Regulators Take Hard Look At Cherry-Picking in Ads

NEW YORK - Advertising regulations can be murky waters to navigate for asset managers.

The reason, said Jennifer Klass, an associate in the broker/dealer division of the Washington law offices Morgan Lewis, is that the SEC hasn't issued much guidance on advertising for asset managers, except for Section 206 of the Investment Advisers Act of 1940. This law gives the Securities and Exchange Commission rulemaking authority to prevent such fraud in advertising. Additional advertising regulation comes in the form of no-action letters issued by the SEC during the past three decades, she said.

As a result, the SEC said in 2000 that fraudulent advertising is the most common type of enforcement brought against investment advisors.

But Klass, speaking to a room of executives at a National Regulatory Services seminar on advertising performance regulations in New York last week, said that firms can clear up most confusion by knowing what sorts of advertising strategies send up red flags with regulators.

Funny Numbers

SEC examiners often look for quick changes in performance composites, which can be an indicator that advisors are "cherry picking," or choosing numbers to show optimum performance, Klass said. Regulators also look for delays in producing back-up performance records to substantiate advertising claims. "They'll assume you're in the back room preparing them," if firms don't have the records readily available, she said.

In addition, Klass said dropping the performance of terminated clients, which can often improve a firm's overall performance numbers, is also at the top of the SEC's list.

Regulators are also wary of using portable performance, or the practice of transferring an asset manager's performance record when he changes firms. And she said regulators regard the use of back-testing, or applying a quantitative model to historical financial data as "highly suspect" because it does not involve market risk and because if a manager finds the data unsatisfactory, he can "tweak and rerun" the scenario to produce better results.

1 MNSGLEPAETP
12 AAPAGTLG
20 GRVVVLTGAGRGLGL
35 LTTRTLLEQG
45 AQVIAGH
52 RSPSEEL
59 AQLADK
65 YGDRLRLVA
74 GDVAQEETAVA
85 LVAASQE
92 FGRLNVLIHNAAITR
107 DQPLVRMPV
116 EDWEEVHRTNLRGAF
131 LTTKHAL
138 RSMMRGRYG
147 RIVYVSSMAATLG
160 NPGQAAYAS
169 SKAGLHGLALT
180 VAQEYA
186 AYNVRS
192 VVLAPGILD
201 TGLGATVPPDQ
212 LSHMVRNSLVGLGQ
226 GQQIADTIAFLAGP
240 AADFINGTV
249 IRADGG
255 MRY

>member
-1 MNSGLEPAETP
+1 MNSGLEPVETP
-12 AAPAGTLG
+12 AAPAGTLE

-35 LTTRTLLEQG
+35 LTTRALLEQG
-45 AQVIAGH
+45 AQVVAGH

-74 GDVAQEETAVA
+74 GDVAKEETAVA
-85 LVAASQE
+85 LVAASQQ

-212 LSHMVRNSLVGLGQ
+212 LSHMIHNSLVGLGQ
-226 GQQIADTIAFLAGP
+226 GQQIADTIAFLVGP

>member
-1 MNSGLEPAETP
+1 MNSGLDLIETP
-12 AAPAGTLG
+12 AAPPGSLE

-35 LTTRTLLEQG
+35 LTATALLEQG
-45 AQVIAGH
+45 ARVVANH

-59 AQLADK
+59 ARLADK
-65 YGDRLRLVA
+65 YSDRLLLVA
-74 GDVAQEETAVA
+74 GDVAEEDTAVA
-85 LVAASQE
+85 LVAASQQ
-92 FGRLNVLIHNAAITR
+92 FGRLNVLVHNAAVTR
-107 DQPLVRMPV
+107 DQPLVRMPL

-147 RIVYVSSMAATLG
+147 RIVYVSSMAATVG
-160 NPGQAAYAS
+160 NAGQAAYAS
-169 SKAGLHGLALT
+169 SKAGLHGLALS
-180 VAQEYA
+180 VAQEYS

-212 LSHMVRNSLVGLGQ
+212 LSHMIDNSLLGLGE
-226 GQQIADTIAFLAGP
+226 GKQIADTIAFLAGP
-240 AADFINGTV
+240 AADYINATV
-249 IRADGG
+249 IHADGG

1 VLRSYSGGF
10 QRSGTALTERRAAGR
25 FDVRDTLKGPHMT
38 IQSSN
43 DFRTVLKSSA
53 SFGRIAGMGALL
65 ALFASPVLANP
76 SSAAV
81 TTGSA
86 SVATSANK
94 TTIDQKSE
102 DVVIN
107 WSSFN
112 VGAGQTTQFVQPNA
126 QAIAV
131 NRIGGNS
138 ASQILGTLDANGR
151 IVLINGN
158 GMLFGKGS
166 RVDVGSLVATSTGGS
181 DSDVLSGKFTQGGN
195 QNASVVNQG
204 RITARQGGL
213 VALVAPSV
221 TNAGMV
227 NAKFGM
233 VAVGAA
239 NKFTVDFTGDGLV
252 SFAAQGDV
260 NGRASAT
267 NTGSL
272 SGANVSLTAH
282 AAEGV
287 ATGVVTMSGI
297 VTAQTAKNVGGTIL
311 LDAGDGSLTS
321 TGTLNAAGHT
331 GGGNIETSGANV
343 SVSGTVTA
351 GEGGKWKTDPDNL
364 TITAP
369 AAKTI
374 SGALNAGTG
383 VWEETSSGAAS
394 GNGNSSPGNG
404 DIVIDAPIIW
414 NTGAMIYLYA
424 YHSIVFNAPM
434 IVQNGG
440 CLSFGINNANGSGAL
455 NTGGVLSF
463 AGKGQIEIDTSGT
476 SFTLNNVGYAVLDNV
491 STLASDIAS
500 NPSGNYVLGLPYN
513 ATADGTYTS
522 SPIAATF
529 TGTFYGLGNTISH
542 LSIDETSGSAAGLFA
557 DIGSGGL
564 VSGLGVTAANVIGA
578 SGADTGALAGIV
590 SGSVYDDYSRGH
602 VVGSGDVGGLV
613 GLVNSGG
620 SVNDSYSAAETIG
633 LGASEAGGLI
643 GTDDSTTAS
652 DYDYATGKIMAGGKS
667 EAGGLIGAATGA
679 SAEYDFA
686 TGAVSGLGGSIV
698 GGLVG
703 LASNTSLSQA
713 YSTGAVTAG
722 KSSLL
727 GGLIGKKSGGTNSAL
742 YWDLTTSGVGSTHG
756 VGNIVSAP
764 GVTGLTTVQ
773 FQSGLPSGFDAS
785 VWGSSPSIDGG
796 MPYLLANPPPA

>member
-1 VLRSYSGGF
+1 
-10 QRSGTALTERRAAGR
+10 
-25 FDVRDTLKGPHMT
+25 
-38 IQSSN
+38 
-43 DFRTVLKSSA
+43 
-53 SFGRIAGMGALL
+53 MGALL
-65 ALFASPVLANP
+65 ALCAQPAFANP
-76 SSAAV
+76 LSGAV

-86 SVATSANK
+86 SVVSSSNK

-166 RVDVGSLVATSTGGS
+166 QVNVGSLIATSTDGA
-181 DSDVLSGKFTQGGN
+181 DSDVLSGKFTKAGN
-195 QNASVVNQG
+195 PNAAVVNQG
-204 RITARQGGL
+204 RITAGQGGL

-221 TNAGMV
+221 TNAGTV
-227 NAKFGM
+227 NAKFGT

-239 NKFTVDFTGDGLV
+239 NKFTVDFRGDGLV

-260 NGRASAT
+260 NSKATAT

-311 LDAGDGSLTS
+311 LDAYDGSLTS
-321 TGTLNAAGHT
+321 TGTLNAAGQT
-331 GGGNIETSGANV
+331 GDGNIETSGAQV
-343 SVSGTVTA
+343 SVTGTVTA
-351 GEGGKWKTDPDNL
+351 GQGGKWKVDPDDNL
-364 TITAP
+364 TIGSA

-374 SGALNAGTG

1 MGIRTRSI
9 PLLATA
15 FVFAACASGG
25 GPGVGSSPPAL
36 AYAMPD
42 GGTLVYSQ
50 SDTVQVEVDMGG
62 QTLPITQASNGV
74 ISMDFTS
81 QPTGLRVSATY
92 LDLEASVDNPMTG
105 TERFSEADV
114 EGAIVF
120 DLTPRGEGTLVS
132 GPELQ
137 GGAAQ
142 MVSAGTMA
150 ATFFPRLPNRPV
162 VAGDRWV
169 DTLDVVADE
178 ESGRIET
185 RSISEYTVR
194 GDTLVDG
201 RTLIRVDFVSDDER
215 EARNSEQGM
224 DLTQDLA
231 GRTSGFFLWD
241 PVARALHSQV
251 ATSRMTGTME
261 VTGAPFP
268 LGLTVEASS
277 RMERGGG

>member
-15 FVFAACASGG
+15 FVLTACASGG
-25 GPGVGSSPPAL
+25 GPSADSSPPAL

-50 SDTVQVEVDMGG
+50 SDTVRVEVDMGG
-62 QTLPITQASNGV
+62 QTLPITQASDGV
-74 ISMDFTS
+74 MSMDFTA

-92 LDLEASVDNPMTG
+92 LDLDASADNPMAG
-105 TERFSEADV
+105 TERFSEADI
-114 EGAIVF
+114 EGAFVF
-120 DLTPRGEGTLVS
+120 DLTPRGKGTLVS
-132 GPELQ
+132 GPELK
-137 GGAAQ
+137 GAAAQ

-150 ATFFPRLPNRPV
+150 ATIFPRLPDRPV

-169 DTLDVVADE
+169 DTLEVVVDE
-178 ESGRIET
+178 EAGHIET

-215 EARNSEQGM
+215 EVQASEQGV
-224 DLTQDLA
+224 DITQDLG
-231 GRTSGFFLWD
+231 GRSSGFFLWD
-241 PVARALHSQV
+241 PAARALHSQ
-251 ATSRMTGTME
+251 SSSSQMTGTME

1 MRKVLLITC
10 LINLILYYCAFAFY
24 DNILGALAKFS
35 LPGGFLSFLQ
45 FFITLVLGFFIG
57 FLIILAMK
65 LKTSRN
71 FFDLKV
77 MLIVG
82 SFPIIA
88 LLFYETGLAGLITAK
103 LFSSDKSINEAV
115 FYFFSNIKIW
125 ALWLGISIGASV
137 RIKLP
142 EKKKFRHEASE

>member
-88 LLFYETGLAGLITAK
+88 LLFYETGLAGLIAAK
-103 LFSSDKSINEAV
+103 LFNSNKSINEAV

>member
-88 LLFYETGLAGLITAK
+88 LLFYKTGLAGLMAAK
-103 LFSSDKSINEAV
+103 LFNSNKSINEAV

False Advertising Claims

Klass also recommended a simple set of common-sense best practices. She said that firms should have written advertising policies. Advertisers should ensure that they can deliver on the promises they are making in their advertisements, and they should consider the sophistication of the audience to which they are advertising.

Executives who produce and approve advertising should all have separate and distinct functions during the process, such as number-crunching, design, and review and approval of the materials.

"It helps ensure that there is less room for abuse and manipulation," Klass said.

In addition, she said all advertising should be stamped with a date and kept on record with performance data that substantiates the claims of the advertising.

"Institutionalize the way the ad is created," she said.

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